On September 28, 2012, three Rohingya Muslim families beat a perilous path, crossing three country borders in South Asia, to reach Nepal. Jafar Alam, Amir Hussain and Abu Takir and their wives and children, all from border villages north of Maungdaw in Myanmar’s Rakhine state, were the first from the Rohingya community to seek refuge in Kathmandu.
Meanwhile, the same year, in India, right wing politicians were stoking up fear against the Bangali migrant in Assam; Pakistan was planning to revoke the refugee status of all Afghans living within its borders; and Bangladesh had decided to shut its borders to fleeing Myanmarese refugees following a fresh spate of violence in the Rakhine state. International attention at the time was riveted on the Syrian refugees. All the host countries’ – both in Europe and South Asia – made arguments about the threat to law and order, security and disruption to local culture to justify barring or limiting entry to terrified populations fleeing persecution, war and terror.
Rohingya refugees have been called one of “the most persecuted minority in the world” by the UN and while a consensus is finally being developed around the fact that there is genocide taking place in Myanmar, neighbouring state governments seem more concerned with amplifying what ‘terrorist’ threat these desperate men and women might pose. Rohingyas are not listed in the 135 ethnicities recognised by the Myanmarese government and are therefore, in effect, stateless – without voting rights, without proper access to education and healthcare, or the right to property. Even as international media and foreign observers have been denied full access to the camps in Myanmar, over the past five years, reports and videos of violence, rape, torture and villages being razed to the ground by state forces have been consistent. After weeks of growing international pressure, state counsellor Aung San Suu Kyi – championed as a crusader for democratic freedom in the past decades – finally broke her silence with lies, half truths and equivocation. She did not use the term “Rohingya” to refer to the Muslim minority, claimed “all people in the Rakhine state had access to education and healthcare services without discrimination” and that the Myanmar government had done nothing to “apportion blame”.
On August 25, 2017, the Arakan Rohingya Salvation Army, a Rohingya insurgent group formed five years ago, carried out concerted attacks against government troops, which prompted brutal state reprisal resulting in clashes that left 400 dead and an estimated 160,000 Rohingyas at Bangladesh’s door. The Amnesty International Crisis Response Director Tirana Hassan, based on new evidence gathered by the organisation through satellite imagery, has said unequivocally: “Make no mistake, this is ethnic cleansing”.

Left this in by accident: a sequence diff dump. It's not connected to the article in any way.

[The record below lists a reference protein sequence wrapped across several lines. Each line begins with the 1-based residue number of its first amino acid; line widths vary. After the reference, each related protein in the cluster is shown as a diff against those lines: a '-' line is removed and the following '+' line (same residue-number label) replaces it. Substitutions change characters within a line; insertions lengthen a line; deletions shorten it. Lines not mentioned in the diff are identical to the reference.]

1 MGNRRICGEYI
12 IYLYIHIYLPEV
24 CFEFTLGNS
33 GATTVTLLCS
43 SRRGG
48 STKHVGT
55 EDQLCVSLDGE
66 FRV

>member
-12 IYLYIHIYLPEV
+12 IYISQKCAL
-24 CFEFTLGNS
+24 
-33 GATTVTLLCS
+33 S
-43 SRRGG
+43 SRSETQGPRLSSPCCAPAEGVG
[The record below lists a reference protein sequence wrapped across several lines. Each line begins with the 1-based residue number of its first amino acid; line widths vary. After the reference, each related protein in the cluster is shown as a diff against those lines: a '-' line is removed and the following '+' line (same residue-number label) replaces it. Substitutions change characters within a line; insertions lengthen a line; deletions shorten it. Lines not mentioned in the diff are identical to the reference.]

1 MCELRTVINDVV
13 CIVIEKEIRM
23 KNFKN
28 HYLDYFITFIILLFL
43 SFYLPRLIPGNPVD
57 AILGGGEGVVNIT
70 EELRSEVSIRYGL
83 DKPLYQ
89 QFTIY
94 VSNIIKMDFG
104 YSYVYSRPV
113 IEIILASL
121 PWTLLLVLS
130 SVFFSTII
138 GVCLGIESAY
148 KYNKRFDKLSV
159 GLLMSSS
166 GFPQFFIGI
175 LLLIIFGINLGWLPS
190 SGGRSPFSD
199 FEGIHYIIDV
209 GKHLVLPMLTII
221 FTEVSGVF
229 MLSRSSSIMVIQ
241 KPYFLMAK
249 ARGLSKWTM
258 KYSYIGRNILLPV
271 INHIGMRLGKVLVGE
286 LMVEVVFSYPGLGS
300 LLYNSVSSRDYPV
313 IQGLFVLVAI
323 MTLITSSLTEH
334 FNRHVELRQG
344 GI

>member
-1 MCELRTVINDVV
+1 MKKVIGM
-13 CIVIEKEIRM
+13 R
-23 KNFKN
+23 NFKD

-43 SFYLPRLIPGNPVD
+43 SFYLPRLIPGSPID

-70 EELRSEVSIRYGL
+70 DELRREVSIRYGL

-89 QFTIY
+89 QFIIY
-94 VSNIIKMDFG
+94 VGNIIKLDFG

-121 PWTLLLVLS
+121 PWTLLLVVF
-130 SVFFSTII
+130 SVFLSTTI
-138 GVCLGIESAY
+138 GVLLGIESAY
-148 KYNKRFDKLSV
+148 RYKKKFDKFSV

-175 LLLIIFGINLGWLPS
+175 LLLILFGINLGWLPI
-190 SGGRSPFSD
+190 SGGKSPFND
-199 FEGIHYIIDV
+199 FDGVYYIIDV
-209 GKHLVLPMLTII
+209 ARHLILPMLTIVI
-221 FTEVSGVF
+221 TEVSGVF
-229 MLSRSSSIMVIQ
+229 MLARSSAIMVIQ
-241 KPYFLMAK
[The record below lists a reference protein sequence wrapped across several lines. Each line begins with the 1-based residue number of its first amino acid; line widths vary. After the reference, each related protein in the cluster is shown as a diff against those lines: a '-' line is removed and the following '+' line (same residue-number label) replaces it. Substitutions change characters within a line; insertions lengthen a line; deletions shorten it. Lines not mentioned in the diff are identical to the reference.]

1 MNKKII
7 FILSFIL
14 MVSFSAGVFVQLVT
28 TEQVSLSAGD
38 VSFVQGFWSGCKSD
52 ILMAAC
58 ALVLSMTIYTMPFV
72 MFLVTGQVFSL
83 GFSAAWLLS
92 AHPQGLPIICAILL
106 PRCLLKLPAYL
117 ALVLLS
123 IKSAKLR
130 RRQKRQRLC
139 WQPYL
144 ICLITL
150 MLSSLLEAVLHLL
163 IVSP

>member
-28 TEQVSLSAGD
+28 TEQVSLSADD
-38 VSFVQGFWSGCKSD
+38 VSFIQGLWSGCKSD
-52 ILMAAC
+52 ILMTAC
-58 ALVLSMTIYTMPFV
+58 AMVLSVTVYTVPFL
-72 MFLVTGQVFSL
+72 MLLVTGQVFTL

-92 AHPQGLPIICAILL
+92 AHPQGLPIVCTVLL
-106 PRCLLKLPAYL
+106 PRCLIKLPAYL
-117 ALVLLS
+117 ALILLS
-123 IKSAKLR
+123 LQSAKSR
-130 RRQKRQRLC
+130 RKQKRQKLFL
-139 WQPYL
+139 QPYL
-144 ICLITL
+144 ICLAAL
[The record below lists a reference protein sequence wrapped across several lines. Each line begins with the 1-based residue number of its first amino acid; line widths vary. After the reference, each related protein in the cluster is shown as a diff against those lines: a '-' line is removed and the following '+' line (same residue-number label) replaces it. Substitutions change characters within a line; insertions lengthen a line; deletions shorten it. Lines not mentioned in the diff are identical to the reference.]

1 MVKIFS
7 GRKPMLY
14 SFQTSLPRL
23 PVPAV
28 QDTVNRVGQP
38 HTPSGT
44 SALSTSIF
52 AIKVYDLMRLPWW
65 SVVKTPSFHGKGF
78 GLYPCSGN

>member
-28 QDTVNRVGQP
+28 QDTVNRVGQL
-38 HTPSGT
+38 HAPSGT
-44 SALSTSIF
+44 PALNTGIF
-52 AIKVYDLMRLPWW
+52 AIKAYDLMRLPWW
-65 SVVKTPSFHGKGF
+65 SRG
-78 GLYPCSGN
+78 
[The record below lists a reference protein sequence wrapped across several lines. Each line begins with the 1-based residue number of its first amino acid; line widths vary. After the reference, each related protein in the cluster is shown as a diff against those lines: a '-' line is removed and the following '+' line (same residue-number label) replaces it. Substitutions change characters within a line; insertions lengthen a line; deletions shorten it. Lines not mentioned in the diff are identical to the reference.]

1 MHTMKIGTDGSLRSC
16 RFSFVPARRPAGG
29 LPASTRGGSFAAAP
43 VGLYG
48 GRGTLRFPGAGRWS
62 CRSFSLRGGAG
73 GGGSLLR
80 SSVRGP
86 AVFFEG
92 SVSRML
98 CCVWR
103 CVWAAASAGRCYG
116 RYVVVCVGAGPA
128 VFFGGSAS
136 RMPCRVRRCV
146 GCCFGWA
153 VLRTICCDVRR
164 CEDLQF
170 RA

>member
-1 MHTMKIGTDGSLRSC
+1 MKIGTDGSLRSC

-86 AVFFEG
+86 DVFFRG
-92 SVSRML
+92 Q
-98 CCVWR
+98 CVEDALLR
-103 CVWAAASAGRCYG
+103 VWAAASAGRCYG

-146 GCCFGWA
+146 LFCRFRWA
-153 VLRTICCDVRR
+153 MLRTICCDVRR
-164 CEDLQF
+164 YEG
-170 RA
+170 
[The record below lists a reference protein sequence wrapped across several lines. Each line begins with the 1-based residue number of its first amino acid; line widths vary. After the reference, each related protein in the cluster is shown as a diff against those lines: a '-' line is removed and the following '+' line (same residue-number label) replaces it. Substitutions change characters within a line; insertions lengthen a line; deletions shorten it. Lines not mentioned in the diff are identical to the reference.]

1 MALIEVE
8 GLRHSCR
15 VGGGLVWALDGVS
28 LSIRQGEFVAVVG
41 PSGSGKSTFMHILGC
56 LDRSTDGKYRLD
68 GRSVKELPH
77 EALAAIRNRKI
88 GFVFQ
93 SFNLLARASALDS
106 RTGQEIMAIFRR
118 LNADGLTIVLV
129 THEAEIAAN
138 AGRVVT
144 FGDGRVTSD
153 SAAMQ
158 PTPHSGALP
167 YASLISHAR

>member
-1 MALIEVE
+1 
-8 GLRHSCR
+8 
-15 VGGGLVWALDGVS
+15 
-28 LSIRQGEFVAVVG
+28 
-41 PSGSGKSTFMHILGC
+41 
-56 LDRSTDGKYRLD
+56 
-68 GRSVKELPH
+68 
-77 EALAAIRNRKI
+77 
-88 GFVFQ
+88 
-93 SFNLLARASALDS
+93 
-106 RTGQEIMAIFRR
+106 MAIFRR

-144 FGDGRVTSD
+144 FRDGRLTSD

For Alam, his immediate experience of Nepal in 2012 turned out to be many degrees less harsh than what he and his family faced in Bangladesh and India. When I met him and other members of the community in their makeshift tin-roofed camp in Kapan, on the outskirts of Kathmandu in March this year, they spoke of how the threat to life, harassment by police and state officials and a culture of fear and xenophobia, seemed non existent in comparison to the other countries. “It is actually possible for me to go to a traffic police here and ask for directions if I am lost. Because no one asks you where you are from, no one bothers you. I could never even think of doing this elsewhere. I would be questioned in my own country and was fearful to do so in India and Bangladesh,” said Alam. His brother Rohit Alam, who reached Kathmandu a year later, in 2013, said, “freedom here is greater than in America.”
The life of a refugee in Kathmandu however, is debilitating in many different ways. Rohit, while extolling the country’s freedoms, in the same breath says, “par Nepal mein humein na jeene de rahe hai na marne de rahe hai (They are not letting us live or die in Nepal).” This is also a sentiment echoed by various Pakistani Ahmadiyya refugees I spoke to, many of whom had to escape direct violence and active persecution by the state and militants as well. Their lives in Nepal over the last five years however, has come to a stand still – a much more sobering sort of violence, but violence nevertheless.
Gazala Rauf, an Ahmaddiya whose family was repeatedly threatened and targeted in Pakistan before she escaped to Nepal with her husband and two children, said, “In Pakistan, there are many refugees. But I never knew what it meant to be one and didn’t bother finding out then. And now I wouldn’t wish that state upon anyone.” Her husband draws a parallel with the Rohingyas: “Our state is also like the Burmese Muslims – the government and security force is not on our side.”